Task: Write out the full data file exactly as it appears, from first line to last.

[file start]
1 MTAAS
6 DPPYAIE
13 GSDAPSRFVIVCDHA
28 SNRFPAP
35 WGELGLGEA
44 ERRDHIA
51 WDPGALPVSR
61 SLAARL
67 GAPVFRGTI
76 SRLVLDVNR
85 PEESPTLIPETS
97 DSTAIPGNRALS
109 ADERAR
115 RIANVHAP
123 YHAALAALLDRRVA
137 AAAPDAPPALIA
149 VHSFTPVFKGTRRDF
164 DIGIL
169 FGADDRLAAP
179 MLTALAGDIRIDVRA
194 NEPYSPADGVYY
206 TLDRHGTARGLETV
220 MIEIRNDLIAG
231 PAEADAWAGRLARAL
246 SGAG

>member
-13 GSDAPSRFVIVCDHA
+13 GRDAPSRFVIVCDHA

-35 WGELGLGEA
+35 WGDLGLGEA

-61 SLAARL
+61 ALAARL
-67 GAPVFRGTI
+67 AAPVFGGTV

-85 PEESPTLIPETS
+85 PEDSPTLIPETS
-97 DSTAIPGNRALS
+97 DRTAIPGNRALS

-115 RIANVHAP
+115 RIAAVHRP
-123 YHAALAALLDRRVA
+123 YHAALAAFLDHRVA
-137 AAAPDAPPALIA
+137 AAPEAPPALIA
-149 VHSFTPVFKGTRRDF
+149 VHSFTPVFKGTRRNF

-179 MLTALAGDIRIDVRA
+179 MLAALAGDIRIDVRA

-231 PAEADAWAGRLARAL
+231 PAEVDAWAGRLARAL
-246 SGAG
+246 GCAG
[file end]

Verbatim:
1 MTAAS
6 DPPYAIE
13 GSDAPSRFVIVCDHA
28 SNRFPAP
35 WGELGLGEA
44 ERRDHIA
51 WDPGALPVSR
61 SLAARL
67 GAPVFRGTI
76 SRLVLDVNR
85 PEESPTLIPETS
97 DSTAIPGNRALS
109 ADERAR
115 RIANVHAP
123 YHAALAALLDRRVA
137 AAAPDAPPALIA
149 VHSFTPVFKGTRRDF
164 DIGIL
169 FGADDRLAAP
179 MLTALAGDIRIDVRA
194 NEPYSPADGVYY
206 TLDRHGTARGLETV
220 MIEIRNDLIAG
231 PAEADAWAGRLARAL
246 SGAG

>member
-13 GSDAPSRFVIVCDHA
+13 GRDAPSRFVIVCDHA

-35 WGELGLGEA
+35 WGDLGLGEA

-61 SLAARL
+61 ALAARL
-67 GAPVFRGTI
+67 AAPVFGGTV

-85 PEESPTLIPETS
+85 PEDSPTLIPETS
-97 DSTAIPGNRALS
+97 DRTAIPGNRALS

-115 RIANVHAP
+115 RIAAVHRP
-123 YHAALAALLDRRVA
+123 YHAALAAFLDHRVA
-137 AAAPDAPPALIA
+137 AAPEAPPALIA
-149 VHSFTPVFKGTRRDF
+149 VHSFTPVFKGTRRNF

-179 MLTALAGDIRIDVRA
+179 MLAALAGDIRIDVRA

-231 PAEADAWAGRLARAL
+231 PAEVDAWAGRLARAL
-246 SGAG
+246 GCAG